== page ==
Classical Editor: Rob Barnett

Music Webmaster
Len Mullenger:

FRANZ BERWALD (1796-1868)
Piano Concerto
Theme and Variations
Tempo di Marcia
Presto Feroce
Duo for violin and piano

Greta Erikson (piano) Josef Grünfarb (violin) Swedish Radio Orchestra/Stig Westerberg
first issued on LP 1972 GENESIS GCD 111 [61.41]

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The Genesis label was a pioneer in recording the unconsidered corners of romantic era music way back in the late 1960s. Those thick card LP sleeves were to be found in specialist import shops like Record Hunter alongside such esoterica as Poseidon's Hovhaness series and the Louisville Edition. Prices (at least in the UK) were to match the rarity of these discs. Now there are multiple romantic piano concerto series: Vox, Naxos and Hyperion. Genesis are still there and their catalogue, now reissued on CD, comes up sparkling new.

The Berwald Piano Concerto is a delight which can be equated with its soul-mate the Robert Schumann concerto. It is extremely romantic - scintillating grace with little or nothing of the vapid about it. The three movements are played without a break. The performance and startlingly clear (hiss-free) recording compares very well with the EMI Bjorlin/Migdal recording on Matrix. The break between the end of the concerto and the pieces for solo piano is too short.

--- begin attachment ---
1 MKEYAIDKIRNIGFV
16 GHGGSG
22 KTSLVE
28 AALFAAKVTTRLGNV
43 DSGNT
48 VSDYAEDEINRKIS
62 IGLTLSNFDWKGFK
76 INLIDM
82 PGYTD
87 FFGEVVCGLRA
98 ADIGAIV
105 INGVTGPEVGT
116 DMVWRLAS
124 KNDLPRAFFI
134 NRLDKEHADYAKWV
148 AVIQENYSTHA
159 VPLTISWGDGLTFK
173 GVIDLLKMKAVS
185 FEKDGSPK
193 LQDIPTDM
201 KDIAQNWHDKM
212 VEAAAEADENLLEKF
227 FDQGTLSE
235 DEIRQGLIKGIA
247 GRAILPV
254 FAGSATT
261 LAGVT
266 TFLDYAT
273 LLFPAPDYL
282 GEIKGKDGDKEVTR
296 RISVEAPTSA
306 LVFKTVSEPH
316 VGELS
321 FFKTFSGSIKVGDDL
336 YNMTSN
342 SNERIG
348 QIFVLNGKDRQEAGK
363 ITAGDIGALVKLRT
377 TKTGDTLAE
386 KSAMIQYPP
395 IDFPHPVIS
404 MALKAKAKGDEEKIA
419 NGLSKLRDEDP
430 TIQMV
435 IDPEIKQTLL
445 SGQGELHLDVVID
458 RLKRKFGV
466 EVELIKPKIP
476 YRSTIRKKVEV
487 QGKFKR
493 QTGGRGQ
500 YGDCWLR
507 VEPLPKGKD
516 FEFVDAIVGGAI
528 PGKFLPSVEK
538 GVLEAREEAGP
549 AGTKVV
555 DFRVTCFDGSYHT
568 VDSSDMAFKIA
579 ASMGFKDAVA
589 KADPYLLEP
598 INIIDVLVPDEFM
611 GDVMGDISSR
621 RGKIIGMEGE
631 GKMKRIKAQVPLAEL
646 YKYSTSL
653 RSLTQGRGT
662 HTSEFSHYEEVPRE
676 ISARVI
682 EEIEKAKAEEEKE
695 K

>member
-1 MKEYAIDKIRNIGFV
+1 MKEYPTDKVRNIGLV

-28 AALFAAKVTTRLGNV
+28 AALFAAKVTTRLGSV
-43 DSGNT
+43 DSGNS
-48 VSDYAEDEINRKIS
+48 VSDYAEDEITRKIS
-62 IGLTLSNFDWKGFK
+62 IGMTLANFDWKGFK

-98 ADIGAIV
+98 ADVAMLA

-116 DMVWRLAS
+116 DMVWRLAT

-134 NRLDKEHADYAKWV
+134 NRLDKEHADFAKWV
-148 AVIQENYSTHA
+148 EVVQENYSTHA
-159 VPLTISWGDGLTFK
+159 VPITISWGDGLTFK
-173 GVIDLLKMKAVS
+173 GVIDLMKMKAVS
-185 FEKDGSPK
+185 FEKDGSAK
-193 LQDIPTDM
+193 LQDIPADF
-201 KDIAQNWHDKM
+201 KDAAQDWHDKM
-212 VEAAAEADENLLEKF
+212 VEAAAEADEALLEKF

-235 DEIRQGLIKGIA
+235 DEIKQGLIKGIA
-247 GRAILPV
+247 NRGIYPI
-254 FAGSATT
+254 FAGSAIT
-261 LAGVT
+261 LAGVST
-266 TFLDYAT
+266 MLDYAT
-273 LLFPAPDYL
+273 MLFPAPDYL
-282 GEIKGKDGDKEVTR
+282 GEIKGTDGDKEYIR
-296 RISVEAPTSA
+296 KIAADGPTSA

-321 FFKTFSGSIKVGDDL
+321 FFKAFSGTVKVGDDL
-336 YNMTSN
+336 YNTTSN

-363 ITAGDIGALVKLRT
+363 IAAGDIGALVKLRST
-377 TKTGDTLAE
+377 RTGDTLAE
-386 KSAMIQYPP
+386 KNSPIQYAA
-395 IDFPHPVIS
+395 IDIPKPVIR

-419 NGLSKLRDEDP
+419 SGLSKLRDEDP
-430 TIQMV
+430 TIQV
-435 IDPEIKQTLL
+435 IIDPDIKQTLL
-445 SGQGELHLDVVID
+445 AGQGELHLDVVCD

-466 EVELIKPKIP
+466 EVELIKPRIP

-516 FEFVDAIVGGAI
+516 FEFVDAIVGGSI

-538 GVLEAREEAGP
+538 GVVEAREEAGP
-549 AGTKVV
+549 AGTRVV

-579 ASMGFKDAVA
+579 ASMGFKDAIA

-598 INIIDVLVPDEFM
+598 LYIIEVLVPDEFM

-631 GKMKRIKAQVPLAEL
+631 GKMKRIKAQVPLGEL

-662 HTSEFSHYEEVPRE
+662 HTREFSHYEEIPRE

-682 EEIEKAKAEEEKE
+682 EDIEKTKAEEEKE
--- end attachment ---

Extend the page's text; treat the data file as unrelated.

The first three solo piano pieces are from 1818-1820. These all echo and re-echo with the lighter Beethoven and with the charm of Mozart. The Presto Feroce (1859-1860) is frankly not all that ferocious. All four solos are pleasing rather than compelling.

After the shallows comes a work of much greater reach. The Duo is from circa 1860 written during Berwald's chamber music phase - after the symphonies of the 1840s. The notes point out that the music is often in three parts with the pianist's right and left hands articulating quite separate parts while the violin occupies the singer's prerogative. The music is very satisfying and will appeal to all enthusiasts.

Greta Erikson is a very fine pianist indeed with a poetically balanced touch.

The liner notes are substantial and useful and the disc's virtues are reinforced by a stunning sessions photo of Westerberg, Erikson and Commagère.

An easily recommendable choice for the fancier of 19th centuy romantica or those with a predilection for the Schumann, early Beethoven or late Mozart concertos. The Concerto is very well worth getting to know.


Rob Barnett


Rob Barnett

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